Melbourne captain Cameron Smith fears for rugby league’s reputation.
Melbourne captain Cameron Smith fears for rugby league’s reputation.

Storm skipper backs harsher penalties

Melbourne captain Cameron Smith fears for rugby league’s reputation.
Melbourne captain Cameron Smith fears for rugby league’s reputation.

MELBOURNE stalwart Cameron Smith has come out strongly in support of calls for harsher penalties for NRL players whose off-field indiscretions tarnish the game's reputation.

The Rugby League Players Association president has echoed the sentiments of NRL chief Todd Greenberg, who has said he is disappointed and embarrassed by the flood of negative off-season headlines.

Jarryd Hayne, Jack de Belin, Dylan Walker, Zane Musgrove and Liam Coleman will appear before the courts this year in an ongoing publicity nightmare for the code.

As well, Australian skipper Greg Inglis pleaded guilty to drink-driving and Canterbury were fined $125,000 and four players were sanctioned over a Mad Monday saga in which players were photographed nude.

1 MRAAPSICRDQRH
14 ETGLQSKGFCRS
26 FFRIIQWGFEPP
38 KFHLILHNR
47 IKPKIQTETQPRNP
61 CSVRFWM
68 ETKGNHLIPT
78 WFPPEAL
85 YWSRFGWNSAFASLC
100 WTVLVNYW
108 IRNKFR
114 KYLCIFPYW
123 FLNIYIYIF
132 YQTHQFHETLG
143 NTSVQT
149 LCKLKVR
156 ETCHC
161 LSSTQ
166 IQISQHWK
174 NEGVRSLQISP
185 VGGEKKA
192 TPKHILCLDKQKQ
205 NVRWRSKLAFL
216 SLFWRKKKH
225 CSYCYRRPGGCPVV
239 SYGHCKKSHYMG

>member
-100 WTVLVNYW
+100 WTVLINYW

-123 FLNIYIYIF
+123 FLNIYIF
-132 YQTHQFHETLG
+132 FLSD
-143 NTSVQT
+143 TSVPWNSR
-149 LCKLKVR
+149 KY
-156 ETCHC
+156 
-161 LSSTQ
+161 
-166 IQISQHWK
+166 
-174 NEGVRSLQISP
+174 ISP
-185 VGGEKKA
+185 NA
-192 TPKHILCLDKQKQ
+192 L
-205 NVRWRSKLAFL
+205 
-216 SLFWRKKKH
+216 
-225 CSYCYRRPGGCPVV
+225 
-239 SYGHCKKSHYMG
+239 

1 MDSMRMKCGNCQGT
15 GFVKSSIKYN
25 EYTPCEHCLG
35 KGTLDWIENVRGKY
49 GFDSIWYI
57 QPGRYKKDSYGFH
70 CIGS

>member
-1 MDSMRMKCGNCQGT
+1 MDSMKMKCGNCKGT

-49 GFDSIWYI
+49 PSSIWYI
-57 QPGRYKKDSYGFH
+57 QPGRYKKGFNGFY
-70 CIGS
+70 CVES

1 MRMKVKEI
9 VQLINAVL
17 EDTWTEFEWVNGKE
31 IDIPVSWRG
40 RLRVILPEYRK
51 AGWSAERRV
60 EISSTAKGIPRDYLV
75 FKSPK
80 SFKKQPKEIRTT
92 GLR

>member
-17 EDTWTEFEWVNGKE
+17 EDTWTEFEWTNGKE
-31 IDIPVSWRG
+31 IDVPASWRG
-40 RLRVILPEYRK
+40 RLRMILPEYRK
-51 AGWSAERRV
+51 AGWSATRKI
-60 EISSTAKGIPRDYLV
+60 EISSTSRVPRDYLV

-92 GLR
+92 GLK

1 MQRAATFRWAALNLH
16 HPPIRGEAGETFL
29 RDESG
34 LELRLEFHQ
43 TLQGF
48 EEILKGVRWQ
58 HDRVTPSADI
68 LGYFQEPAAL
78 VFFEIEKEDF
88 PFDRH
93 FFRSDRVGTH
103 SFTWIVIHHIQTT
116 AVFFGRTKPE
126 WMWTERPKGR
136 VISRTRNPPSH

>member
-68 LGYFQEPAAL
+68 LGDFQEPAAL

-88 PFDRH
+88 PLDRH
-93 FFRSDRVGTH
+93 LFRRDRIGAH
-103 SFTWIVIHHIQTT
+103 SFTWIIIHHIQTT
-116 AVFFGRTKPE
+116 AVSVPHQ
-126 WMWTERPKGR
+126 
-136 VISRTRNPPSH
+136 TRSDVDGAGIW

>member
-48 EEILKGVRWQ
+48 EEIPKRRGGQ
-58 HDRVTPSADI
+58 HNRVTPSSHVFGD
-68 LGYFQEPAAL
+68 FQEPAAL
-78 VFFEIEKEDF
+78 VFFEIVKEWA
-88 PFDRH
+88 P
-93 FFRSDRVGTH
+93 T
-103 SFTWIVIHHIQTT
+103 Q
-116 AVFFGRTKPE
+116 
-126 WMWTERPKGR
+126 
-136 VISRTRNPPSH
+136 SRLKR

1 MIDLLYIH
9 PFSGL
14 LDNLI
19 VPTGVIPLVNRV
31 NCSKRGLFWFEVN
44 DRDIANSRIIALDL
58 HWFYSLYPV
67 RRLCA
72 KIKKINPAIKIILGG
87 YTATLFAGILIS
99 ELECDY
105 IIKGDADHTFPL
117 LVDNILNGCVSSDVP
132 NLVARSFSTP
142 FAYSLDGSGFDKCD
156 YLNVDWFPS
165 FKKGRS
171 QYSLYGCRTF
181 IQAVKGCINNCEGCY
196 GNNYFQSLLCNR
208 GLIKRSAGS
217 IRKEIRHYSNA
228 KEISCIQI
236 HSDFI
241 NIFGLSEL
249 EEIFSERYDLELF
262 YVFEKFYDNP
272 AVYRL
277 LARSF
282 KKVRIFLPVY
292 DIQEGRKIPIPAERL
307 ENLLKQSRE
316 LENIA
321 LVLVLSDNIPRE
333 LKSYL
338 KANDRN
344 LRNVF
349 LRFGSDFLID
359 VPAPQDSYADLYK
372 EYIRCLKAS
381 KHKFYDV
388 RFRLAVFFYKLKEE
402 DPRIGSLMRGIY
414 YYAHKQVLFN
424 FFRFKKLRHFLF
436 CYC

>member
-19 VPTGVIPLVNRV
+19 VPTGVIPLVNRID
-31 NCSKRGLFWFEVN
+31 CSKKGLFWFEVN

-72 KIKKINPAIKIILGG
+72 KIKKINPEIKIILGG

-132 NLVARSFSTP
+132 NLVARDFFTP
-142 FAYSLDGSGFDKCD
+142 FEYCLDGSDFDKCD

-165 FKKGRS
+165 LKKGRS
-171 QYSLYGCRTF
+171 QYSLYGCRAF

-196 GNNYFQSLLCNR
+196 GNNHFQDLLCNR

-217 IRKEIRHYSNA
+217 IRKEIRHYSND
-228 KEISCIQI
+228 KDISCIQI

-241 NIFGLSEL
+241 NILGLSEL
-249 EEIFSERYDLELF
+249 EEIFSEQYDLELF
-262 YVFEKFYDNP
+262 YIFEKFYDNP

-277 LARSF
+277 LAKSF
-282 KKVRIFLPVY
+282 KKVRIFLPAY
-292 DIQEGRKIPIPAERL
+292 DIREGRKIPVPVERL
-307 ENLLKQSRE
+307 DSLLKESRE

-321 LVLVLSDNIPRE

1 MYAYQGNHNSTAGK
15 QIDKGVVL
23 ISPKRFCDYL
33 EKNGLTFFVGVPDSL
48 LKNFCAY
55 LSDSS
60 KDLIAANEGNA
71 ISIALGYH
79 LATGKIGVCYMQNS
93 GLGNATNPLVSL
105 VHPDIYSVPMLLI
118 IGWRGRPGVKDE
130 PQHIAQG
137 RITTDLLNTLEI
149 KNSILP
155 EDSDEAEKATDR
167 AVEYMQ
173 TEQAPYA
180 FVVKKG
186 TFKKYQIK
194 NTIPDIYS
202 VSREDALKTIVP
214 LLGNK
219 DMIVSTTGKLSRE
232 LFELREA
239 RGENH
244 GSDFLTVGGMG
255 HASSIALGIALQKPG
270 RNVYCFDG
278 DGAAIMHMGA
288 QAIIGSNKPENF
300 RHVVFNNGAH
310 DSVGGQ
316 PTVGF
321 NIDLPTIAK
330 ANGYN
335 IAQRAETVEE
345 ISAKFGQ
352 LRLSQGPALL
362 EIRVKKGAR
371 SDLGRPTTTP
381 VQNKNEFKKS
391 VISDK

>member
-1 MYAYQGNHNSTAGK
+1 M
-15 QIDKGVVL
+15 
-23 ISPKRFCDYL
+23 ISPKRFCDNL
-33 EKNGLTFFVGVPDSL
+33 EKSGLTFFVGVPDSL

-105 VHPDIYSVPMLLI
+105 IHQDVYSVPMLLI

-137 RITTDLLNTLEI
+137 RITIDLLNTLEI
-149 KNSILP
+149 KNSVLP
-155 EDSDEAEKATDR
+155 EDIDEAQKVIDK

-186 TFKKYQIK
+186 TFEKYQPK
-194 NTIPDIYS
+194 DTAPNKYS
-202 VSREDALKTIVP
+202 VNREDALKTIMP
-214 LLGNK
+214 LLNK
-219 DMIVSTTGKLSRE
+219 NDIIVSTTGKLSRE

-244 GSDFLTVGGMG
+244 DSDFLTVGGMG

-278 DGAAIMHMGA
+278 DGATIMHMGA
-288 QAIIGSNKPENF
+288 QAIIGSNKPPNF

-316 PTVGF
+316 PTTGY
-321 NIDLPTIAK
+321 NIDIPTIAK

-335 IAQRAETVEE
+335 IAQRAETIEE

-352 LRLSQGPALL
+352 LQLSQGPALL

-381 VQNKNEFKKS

A fed-up Greenberg laid down the law to club captains in a phone hook-up on Monday.

Smith said it was time for players to take stock after a summer of turmoil for the game's image.

"It's a great opportunity for everyone in our playing group in the NRL to sit back and have a think about our behaviour and the choices that we make," Smith said on Friday.

"It really is time that we grow up as a game.

Jarryd Hayne leaves court after facing aggravated sexual assault charges.
Jarryd Hayne leaves court after facing aggravated sexual assault charges.

"These guys have got to understand that there is a responsibility that comes with being a professional athlete.

"It doesn't matter what code you play, you've got to make the right choices and if not there are consequences involved."

Smith fears the game's reputation is suffering irreparable damage in the aftermath of unsavoury incidents that keep occurring despite warnings by the league and clubs.

He was emphatic when asked if he supported a clampdown on player behaviour, with the introduction of harsher penalties up to and including deregistration.

"Depending on the indiscretion and severity of it ... I'm all for that," he said of the prospect of players being given their marching orders.

"Clearly the past penalties haven't had any deterrent (value) ... I'm all for harsher penalties."

The Storm will continue their preparations when they take on the New Zealand Warriors in a trial game in Geelong Stadium on February 22.

News Corp Australia

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